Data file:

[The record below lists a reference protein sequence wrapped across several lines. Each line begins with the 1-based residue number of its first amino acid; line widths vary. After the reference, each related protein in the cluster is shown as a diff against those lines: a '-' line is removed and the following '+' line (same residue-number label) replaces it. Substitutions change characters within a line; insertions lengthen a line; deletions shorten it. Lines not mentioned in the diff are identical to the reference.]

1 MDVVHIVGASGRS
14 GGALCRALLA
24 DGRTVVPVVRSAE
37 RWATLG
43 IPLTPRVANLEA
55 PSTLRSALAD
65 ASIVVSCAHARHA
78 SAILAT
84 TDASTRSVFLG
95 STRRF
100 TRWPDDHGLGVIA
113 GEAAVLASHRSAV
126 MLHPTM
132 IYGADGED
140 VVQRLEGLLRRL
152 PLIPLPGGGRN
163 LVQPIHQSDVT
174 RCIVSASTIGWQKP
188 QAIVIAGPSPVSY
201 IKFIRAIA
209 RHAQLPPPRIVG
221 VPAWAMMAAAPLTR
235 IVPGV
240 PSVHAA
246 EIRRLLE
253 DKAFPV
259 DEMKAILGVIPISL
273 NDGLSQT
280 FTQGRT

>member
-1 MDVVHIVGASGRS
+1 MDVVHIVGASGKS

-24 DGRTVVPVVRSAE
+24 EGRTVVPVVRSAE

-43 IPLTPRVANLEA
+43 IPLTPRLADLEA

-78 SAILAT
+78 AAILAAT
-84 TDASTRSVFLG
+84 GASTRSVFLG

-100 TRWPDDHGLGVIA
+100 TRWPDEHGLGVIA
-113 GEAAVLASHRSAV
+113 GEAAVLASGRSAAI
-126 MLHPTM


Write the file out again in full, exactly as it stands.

[The record below lists a reference protein sequence wrapped across several lines. Each line begins with the 1-based residue number of its first amino acid; line widths vary. After the reference, each related protein in the cluster is shown as a diff against those lines: a '-' line is removed and the following '+' line (same residue-number label) replaces it. Substitutions change characters within a line; insertions lengthen a line; deletions shorten it. Lines not mentioned in the diff are identical to the reference.]

1 MDVVHIVGASGRS
14 GGALCRALLA
24 DGRTVVPVVRSAE
37 RWATLG
43 IPLTPRVANLEA
55 PSTLRSALAD
65 ASIVVSCAHARHA
78 SAILAT
84 TDASTRSVFLG
95 STRRF
100 TRWPDDHGLGVIA
113 GEAAVLASHRSAV
126 MLHPTM
132 IYGADGED
140 VVQRLEGLLRRL
152 PLIPLPGGGRN
163 LVQPIHQSDVT
174 RCIVSASTIGWQKP
188 QAIVIAGPSPVSY
201 IKFIRAIA
209 RHAQLPPPRIVG
221 VPAWAMMAAAPLTR
235 IVPGV
240 PSVHAA
246 EIRRLLE
253 DKAFPV
259 DEMKAILGVIPISL
273 NDGLSQT
280 FTQGRT

>member
-1 MDVVHIVGASGRS
+1 MDVVHIVGASGKS

-24 DGRTVVPVVRSAE
+24 EGRTVVPVVRSAE

-43 IPLTPRVANLEA
+43 IPLTPRLADLEA

-78 SAILAT
+78 AAILAAT
-84 TDASTRSVFLG
+84 GASTRSVFLG

-100 TRWPDDHGLGVIA
+100 TRWPDEHGLGVIA
-113 GEAAVLASHRSAV
+113 GEAAVLASGRSAAI
-126 MLHPTM